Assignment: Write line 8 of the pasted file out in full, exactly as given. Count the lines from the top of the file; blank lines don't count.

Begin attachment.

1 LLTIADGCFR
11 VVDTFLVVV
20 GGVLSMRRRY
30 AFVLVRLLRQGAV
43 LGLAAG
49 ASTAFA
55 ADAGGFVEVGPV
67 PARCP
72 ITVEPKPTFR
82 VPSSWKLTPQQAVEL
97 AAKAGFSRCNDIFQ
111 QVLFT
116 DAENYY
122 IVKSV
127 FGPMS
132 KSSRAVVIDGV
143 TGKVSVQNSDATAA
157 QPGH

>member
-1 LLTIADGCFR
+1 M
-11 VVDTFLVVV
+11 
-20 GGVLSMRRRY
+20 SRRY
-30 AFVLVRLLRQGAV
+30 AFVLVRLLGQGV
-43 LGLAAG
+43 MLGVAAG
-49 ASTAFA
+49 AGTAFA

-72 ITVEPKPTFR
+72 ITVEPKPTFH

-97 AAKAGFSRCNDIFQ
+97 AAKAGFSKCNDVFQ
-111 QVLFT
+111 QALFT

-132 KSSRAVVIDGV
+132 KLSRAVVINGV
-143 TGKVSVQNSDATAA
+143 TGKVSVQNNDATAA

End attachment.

67 PARCP